Linda Warren Projects is currently hosting Horse Hill Waugh and Other Views, an exhibition of new paintings by Joseph Noderer, which he produced after returning to Western Pennsylvania. The exhibition runs concurrently with Alchemy + Elements, a show of recent work by William Eckhardt Kohler, and New York; New Friends, a Kohler-curated exhibition featuring a number of MWC favorites. We caught up with Joe for a few questions.
MWC: The rural landscape has haunted paintings you made while living in more urban places, and now that you’re actually back in Western Pennsylvania, the work seems to have gotten simultaneously more and less specific – there’s a precision about things encountered in nature that are fleeting and chaotic, but ultimately real. They feel more direct: as a viewer, I’m implicated in the space, transformed by it somehow. Are there new factors being considered here?
JN: Moving back to Western PA has had an enormous influence on my work. Since about 2006 I’ve romanticized my home region, and sought out images that were reminiscent of home (but that often weren’t actually of home). Relocating to Pennsylvania from Texas was a very emotionally harrowing experience for me, which was then intensified when I arrived in PA and found that the place I had longed for was more complicated (but no less moving) than I had assumed it would be. Having a more…critical…view of what I had romanticized kind of forced me to change the way that I approached my work. I had to admit to, and embrace, some realities about what I was seeing.
The paintings have become more influenced by how this place makes me feel; feel about myself, feel about how I fit in here and how I feel about the region itself. So…they are about being here, for real…not from afar. There’s still a very moving, almost spiritual, connection I have to what I see around me (both nature and culture) and I’m still in love with expressing that in my paintings, but at the same time there is an awareness of the reality of the place that makes me a little wary of sentimentality. A sidenote…I’m curious how you feel implicated in, and transformed by, the space?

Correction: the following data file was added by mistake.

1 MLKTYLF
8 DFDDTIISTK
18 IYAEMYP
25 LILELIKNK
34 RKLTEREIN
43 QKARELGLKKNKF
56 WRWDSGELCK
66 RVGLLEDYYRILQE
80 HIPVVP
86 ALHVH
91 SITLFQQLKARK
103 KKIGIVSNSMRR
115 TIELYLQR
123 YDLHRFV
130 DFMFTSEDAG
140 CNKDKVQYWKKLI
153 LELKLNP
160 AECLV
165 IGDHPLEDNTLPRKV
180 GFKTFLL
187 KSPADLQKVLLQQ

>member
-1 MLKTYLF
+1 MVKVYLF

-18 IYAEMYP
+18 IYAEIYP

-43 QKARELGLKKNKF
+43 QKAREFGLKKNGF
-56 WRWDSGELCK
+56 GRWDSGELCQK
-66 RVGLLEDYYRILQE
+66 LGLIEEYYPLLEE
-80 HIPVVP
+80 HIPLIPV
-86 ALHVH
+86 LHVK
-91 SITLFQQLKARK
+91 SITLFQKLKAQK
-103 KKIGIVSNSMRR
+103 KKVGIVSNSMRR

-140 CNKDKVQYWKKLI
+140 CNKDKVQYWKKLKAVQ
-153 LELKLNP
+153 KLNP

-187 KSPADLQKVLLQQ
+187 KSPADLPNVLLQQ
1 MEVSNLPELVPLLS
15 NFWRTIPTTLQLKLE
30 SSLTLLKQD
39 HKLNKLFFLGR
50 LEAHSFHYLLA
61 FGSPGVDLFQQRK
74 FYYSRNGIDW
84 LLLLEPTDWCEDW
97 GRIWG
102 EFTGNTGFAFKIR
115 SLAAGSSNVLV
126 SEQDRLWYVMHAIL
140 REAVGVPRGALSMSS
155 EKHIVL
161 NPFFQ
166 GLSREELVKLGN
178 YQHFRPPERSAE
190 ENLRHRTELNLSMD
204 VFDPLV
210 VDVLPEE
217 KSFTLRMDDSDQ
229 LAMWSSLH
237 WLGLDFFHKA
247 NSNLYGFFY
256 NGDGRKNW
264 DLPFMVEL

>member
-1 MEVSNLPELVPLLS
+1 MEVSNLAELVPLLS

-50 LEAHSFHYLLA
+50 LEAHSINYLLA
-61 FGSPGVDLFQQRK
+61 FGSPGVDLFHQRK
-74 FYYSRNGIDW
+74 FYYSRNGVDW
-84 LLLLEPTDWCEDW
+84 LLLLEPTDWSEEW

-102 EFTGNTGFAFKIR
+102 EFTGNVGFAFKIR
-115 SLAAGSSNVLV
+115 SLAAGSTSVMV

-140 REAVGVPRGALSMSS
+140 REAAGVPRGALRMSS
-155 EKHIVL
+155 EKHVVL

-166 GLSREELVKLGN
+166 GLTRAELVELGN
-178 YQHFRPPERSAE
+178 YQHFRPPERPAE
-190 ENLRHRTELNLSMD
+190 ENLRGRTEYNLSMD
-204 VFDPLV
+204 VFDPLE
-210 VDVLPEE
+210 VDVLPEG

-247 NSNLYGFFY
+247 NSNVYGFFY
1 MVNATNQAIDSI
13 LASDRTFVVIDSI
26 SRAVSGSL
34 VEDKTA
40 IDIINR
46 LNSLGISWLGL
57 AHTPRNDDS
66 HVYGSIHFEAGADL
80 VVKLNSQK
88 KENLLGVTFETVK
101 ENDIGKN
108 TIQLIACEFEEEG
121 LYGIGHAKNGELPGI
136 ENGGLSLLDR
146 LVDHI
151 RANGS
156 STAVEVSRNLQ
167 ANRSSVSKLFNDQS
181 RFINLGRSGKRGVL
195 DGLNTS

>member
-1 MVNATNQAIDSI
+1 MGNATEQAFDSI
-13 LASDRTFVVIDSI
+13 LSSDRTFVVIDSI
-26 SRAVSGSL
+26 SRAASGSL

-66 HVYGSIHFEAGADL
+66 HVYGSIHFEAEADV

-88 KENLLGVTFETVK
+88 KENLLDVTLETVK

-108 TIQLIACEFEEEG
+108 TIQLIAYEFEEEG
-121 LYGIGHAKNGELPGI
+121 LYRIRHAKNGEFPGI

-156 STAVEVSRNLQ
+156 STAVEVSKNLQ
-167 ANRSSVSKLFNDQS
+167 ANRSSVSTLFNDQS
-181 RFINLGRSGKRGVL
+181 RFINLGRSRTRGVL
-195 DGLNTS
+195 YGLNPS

I’d say it feels more like physically being in a space – as opposed to merely looking through a window, or seeing a postcard or photograph. It seems like light itself has become a subject lately. Each painting is particular in its luminosity, and the light almost threatens to devour the painting. I notice it particularly with the paintings dominated by the presence of a figure. Are these heads meant to be read as portraits?
Pennsylvania has a lot of trees and underbrush, really tangly. One winter afternoon I saw a hill covered with bare trees that was bathed in orange sunlight, and it looked like the hill was covered in glowing orange hair. Ever since then I’ve been enamored of light interacting with live or dormant vegetation and hair. Since I think of the portraits as personifications of this region, it made sense to amplify that connection between hair and foliage.
In addition to the light/hair/foliage connection, I soon started to think of light as a force that can both illuminate and obscure/deform something…I think this is in line with the new, less romanticized view I’ve gained of home…at times it’s an unforgiving light shed upon both the beautiful and ugly aspects of my current reality.